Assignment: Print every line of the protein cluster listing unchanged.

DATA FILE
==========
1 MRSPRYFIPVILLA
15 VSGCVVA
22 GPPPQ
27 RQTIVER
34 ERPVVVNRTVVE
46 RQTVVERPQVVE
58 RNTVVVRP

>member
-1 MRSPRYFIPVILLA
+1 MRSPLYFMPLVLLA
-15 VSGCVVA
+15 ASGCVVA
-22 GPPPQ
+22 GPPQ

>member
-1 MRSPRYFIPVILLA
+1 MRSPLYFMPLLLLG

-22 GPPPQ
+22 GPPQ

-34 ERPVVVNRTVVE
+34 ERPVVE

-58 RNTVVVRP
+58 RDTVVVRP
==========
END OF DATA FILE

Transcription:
1 MRSPRYFIPVILLA
15 VSGCVVA
22 GPPPQ
27 RQTIVER
34 ERPVVVNRTVVE
46 RQTVVERPQVVE
58 RNTVVVRP

>member
-1 MRSPRYFIPVILLA
+1 MRSPLYFMPLVLLA
-15 VSGCVVA
+15 ASGCVVA
-22 GPPPQ
+22 GPPQ

>member
-1 MRSPRYFIPVILLA
+1 MRSPLYFMPLLLLG

-22 GPPPQ
+22 GPPQ

-34 ERPVVVNRTVVE
+34 ERPVVE

-58 RNTVVVRP
+58 RDTVVVRP